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  • PaulF
    replied
    Thank you for your input.

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  • westminster
    replied
    Originally posted by Paul_f View Post
    Rent £975.00 (Nine Hundred And Seventy Five Pounds) for each month of the Tenancy payable in advance. (Note the wording - it doesn't say monthly in advance, it just states what the rent is each month, and could be interpreted that it is [all] payable in advance which of course it was as the agent demanded the rent up front in its entirety).
    I interpret this as £975 being payable 'each month' in advance.

    What the question was really about is that if the agent/landlord allows the tenancy to become a statutory periodic tenancy they might have missed the chance to seek possession prior to 17 August 2013, so the advantage is with the tenant. I consider the tenant would still be able to serve a minimum notice of one month should he wish to determine any periodic tenancy.
    The tenancy periods of the SPT will either by one month or six months long. If the latter, then both the T's notice and the LL's would have to expire at the end of a six month period; same rule for both.

    I'm not sure, but the LL may be able to serve notice under s.6 HA 1988 to propose different tenancy periods.

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  • PaulF
    replied
    Surely the SPT would have 6 month tenancy periods? So an s21 seved 17th August could have an expiry of "after 16th February 2013"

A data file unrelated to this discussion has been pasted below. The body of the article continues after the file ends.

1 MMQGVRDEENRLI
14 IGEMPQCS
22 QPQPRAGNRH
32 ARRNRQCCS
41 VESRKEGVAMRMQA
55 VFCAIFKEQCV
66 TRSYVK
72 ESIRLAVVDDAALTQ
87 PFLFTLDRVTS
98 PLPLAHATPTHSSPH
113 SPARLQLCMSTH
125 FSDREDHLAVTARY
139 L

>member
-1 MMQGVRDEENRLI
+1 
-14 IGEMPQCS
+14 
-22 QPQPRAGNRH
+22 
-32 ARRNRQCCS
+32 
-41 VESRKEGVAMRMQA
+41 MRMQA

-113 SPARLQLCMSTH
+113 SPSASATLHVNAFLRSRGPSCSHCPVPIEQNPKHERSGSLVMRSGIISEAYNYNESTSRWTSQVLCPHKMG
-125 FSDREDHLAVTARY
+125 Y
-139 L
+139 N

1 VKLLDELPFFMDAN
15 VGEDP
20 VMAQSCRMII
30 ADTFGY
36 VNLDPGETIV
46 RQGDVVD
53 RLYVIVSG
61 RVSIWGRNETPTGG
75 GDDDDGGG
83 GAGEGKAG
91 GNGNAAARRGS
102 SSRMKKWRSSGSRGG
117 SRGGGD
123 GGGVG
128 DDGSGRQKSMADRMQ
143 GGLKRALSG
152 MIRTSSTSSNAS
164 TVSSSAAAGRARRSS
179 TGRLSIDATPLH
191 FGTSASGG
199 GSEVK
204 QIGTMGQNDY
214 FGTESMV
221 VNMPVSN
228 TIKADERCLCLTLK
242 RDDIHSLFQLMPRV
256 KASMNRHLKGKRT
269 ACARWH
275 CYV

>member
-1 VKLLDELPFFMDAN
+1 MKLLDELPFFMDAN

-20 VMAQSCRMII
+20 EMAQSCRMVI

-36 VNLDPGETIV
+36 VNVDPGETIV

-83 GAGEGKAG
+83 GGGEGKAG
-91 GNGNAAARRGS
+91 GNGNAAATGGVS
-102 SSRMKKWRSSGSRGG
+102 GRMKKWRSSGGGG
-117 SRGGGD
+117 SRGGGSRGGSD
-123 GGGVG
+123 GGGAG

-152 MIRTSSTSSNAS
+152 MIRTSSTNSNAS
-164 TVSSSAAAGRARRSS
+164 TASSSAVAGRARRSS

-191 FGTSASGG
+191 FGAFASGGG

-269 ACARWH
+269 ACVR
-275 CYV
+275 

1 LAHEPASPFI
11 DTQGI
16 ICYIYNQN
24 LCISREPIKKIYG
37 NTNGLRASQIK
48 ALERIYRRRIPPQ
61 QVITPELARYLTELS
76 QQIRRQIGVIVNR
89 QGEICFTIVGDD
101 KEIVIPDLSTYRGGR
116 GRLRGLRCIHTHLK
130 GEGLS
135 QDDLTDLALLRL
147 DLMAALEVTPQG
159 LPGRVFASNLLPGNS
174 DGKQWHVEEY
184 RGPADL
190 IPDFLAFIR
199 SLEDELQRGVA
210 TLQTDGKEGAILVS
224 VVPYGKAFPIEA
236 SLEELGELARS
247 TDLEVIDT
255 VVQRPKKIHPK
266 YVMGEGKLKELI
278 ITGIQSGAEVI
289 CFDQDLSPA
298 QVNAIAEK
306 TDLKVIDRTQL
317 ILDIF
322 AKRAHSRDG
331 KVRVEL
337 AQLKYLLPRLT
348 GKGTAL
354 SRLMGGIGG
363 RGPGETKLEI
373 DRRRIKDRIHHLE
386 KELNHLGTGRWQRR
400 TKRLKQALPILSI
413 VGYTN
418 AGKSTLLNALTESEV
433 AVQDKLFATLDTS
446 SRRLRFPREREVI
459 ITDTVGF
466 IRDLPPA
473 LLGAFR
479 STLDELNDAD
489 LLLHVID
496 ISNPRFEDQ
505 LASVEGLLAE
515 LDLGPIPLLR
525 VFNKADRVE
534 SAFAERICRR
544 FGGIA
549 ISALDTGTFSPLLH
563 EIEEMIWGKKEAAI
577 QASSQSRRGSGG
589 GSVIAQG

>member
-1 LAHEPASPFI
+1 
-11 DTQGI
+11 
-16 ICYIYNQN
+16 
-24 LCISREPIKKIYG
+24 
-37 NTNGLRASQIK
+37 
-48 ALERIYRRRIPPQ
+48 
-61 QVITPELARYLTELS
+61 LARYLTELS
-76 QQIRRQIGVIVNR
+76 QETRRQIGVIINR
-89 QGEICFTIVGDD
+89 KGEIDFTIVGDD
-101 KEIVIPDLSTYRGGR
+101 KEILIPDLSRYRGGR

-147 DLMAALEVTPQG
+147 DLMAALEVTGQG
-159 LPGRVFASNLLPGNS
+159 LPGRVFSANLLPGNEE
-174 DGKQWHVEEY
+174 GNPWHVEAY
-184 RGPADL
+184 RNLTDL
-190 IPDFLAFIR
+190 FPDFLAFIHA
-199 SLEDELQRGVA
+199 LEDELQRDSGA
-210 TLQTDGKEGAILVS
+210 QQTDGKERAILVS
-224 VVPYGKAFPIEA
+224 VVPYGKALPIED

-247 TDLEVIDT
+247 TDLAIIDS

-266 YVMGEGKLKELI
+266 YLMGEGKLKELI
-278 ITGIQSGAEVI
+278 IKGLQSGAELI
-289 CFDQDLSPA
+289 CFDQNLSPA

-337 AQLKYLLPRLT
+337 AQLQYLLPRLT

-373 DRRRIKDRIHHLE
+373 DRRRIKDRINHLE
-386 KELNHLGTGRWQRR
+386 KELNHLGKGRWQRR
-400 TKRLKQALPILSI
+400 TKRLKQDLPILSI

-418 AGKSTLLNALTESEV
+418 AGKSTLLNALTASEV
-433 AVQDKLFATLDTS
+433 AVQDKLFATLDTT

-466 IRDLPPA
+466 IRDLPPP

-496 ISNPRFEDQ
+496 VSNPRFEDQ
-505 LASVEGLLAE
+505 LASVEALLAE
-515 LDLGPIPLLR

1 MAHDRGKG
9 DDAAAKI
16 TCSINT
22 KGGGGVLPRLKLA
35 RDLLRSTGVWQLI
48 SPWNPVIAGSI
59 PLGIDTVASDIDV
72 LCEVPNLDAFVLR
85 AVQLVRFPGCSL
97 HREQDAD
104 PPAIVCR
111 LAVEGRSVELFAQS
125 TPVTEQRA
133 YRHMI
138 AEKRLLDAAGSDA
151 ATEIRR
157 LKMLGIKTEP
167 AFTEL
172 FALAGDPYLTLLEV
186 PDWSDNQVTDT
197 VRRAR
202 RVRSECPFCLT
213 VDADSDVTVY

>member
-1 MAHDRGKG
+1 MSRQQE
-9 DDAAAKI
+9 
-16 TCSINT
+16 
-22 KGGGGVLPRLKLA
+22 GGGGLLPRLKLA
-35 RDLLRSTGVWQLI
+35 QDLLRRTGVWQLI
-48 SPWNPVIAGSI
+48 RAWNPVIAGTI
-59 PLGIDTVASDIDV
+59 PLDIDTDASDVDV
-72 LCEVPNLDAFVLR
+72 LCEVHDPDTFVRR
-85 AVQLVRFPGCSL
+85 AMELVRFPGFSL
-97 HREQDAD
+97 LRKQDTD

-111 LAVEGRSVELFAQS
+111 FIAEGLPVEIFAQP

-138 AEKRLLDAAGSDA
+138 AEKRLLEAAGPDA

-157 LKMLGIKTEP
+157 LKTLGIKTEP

Yes that's true but see below about the landlord's wishes.

    The AST states the monthly rent although the wording does not actually reserve it monthly:

    Rent £975.00 (Nine Hundred And Seventy Five Pounds) for each month of the Tenancy payable in advance. (Note the wording - it doesn't say monthly in advance, it just states what the rent is each month, and could be interpreted that it is [all] payable in advance which of course it was as the agent demanded the rent up front in its entirety).

    The tenant will pay his rent monthly after it becomes periodic. The interpretation could be in two ways, so the tenant could not be tied in to a misinterpretation not of his making by having to serve 6 months notice.

    The agent/landlord actually wants the tenant to enter into a new 6 months fixed term but as yet the agent has not sent an AST to the tenant for his signature, so time is running out. Also the tenant's father currently acts as guarantor, but if the tenancy passes on to be an SPT then he will probably withdraw that obligation.

    What the question was really about is that if the agent/landlord allows the tenancy to become a statutory periodic tenancy they might have missed the chance to seek possession prior to 17 August 2013, so the advantage is with the tenant. I consider the tenant would still be able to serve a minimum notice of one month should he wish to determine any periodic tenancy.

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  • Snorkerz